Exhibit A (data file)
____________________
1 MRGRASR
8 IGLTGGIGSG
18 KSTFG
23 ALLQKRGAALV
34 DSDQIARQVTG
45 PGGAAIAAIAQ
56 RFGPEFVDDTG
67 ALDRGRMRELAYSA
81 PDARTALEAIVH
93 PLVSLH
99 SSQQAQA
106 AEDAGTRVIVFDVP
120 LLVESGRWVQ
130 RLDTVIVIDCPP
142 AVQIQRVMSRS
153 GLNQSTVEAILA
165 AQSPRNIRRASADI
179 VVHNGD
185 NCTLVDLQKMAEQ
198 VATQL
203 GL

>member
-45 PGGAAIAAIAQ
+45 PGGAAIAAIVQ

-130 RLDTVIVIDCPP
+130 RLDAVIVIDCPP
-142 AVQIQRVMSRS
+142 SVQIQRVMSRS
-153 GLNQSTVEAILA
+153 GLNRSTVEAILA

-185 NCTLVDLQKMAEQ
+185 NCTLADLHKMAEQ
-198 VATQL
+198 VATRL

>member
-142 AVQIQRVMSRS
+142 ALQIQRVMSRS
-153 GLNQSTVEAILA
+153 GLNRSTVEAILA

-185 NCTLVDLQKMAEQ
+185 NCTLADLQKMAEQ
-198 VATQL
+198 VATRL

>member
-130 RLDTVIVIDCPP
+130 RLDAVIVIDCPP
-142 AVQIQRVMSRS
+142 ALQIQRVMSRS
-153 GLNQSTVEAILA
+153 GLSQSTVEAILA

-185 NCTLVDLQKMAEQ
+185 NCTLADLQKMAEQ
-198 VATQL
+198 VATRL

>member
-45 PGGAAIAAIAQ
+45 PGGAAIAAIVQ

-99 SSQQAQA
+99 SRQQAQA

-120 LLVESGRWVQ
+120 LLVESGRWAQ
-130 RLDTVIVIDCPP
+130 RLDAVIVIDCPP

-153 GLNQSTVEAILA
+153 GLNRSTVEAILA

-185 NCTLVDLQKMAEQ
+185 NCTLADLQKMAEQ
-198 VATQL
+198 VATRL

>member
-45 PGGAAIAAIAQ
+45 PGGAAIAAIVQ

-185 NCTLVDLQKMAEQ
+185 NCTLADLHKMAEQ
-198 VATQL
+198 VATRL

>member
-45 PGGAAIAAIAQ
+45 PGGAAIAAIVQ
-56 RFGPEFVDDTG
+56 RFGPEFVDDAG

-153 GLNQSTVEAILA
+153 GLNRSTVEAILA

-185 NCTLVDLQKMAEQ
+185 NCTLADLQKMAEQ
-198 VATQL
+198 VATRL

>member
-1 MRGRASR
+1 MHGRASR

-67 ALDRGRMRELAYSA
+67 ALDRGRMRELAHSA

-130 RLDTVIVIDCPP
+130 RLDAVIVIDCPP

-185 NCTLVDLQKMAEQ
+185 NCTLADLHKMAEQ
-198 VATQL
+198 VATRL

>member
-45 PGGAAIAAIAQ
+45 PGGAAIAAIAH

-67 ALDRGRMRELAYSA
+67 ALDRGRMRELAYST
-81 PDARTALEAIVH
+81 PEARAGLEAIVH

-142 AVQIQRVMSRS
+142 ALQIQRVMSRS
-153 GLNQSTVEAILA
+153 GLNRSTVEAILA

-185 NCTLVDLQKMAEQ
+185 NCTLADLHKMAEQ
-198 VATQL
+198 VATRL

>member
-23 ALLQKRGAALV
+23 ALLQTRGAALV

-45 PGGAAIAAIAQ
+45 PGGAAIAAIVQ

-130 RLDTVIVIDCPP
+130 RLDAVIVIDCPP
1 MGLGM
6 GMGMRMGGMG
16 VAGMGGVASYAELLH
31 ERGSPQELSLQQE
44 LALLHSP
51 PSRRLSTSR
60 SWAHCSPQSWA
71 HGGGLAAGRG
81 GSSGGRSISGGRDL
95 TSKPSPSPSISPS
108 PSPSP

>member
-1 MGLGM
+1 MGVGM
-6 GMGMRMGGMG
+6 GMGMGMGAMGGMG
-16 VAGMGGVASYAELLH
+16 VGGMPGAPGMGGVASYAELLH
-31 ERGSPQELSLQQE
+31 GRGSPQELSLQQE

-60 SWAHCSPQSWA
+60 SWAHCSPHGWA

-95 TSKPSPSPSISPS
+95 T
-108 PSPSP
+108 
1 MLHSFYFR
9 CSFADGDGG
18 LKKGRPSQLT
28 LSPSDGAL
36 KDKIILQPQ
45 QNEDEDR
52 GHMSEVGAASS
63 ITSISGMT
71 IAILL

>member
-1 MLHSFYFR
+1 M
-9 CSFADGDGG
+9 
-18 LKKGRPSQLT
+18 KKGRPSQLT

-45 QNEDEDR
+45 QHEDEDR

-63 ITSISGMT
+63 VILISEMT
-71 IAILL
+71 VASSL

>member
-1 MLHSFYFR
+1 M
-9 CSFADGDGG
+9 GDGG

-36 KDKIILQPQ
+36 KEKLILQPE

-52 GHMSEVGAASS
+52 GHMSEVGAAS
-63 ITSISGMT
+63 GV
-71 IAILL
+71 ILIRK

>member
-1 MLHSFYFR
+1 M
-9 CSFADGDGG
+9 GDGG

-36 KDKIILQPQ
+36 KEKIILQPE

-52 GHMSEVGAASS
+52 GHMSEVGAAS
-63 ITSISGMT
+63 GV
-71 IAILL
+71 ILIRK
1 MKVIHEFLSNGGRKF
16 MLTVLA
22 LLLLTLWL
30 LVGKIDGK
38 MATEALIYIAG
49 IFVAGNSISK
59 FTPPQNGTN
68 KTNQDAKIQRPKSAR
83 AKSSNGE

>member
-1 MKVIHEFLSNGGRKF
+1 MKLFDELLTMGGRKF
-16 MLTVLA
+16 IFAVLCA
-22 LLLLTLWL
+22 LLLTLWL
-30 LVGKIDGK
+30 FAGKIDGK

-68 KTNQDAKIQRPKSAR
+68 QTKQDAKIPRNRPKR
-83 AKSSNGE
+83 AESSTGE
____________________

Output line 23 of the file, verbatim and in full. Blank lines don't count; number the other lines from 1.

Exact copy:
-45 PGGAAIAAIAQ